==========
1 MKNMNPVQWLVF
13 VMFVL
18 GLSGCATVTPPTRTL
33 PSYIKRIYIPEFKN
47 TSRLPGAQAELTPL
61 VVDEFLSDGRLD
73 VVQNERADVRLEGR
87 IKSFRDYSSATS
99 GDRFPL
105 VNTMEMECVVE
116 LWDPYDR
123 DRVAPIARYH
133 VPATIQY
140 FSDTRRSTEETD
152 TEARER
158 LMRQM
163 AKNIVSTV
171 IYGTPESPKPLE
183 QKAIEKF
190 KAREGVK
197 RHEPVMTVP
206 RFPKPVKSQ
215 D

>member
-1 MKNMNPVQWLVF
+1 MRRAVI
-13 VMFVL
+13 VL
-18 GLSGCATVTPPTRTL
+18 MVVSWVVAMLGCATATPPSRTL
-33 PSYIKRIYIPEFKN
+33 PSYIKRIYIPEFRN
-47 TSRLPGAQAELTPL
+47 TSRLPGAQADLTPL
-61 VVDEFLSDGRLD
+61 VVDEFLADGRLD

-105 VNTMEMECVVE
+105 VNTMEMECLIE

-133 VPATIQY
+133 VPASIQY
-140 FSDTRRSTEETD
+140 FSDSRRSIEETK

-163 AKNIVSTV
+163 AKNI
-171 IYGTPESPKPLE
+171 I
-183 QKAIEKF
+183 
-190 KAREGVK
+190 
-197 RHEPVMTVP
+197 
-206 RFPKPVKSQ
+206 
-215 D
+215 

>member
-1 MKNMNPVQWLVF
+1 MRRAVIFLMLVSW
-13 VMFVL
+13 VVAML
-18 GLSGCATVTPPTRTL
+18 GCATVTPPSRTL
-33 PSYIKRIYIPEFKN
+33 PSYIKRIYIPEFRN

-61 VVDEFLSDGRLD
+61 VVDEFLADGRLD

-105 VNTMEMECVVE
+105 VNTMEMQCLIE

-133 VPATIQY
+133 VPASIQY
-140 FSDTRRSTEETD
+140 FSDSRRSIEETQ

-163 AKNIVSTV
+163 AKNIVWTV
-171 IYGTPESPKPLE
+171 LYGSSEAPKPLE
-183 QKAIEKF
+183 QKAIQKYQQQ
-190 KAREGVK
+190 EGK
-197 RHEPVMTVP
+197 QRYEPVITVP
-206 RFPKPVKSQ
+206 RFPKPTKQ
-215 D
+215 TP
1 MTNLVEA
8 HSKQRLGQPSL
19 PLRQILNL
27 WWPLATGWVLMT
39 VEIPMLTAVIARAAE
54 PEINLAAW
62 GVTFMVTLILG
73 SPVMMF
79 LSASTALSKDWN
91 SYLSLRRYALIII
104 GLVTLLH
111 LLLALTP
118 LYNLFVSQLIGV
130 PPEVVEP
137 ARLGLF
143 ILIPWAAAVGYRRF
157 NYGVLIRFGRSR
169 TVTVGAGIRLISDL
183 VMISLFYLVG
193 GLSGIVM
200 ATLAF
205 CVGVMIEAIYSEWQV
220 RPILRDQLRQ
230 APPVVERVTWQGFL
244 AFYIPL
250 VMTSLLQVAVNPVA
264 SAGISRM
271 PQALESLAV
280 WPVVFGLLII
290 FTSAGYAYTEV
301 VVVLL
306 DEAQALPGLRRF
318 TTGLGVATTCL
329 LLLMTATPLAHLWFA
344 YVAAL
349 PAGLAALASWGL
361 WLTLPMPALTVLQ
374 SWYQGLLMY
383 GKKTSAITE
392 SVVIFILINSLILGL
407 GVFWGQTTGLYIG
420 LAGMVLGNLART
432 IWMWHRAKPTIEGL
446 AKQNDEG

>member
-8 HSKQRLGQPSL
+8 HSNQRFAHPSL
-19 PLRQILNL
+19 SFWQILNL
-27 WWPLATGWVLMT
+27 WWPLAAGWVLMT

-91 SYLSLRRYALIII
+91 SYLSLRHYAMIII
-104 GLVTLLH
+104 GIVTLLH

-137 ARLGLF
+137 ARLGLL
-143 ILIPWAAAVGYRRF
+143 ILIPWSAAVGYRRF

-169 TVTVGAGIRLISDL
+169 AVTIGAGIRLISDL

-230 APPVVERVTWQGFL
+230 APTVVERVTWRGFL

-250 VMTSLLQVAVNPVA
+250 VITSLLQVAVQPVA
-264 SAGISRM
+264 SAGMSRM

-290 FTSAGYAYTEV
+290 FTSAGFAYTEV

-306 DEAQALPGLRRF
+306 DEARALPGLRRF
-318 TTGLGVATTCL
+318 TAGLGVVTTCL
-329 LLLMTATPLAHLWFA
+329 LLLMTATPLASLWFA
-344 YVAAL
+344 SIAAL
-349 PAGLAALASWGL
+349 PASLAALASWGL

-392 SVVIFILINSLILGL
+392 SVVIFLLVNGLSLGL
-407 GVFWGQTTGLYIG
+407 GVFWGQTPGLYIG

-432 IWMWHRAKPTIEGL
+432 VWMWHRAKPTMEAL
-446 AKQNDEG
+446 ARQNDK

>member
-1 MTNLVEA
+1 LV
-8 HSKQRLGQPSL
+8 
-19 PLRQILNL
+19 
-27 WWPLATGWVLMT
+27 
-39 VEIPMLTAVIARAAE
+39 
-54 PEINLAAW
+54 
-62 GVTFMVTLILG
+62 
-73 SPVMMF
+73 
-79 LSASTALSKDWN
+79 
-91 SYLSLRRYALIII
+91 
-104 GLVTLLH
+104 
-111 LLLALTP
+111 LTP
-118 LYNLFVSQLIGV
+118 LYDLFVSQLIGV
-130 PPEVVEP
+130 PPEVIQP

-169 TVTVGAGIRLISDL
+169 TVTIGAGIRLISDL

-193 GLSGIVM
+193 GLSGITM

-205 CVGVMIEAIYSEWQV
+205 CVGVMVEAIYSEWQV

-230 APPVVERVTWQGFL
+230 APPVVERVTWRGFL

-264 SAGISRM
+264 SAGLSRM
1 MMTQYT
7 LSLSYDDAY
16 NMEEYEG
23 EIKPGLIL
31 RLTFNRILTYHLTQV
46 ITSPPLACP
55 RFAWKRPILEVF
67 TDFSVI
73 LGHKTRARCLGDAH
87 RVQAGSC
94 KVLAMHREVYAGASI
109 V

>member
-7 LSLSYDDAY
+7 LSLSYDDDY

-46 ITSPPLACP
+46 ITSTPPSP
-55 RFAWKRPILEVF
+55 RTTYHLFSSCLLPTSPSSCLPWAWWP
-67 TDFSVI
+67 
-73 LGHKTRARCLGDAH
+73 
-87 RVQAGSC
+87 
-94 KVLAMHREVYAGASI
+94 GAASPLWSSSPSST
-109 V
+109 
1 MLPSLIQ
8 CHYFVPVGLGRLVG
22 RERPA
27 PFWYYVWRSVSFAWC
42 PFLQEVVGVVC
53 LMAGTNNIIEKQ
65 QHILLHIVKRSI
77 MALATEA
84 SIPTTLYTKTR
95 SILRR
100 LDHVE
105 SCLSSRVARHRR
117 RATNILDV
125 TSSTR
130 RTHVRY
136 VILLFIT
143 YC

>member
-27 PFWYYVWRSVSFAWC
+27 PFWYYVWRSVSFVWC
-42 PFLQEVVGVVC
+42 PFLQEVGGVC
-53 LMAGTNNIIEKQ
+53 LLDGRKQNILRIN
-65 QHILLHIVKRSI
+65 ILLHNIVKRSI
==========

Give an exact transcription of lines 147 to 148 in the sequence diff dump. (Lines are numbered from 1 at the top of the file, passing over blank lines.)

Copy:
-169 TVTVGAGIRLISDL
+169 AVTIGAGIRLISDL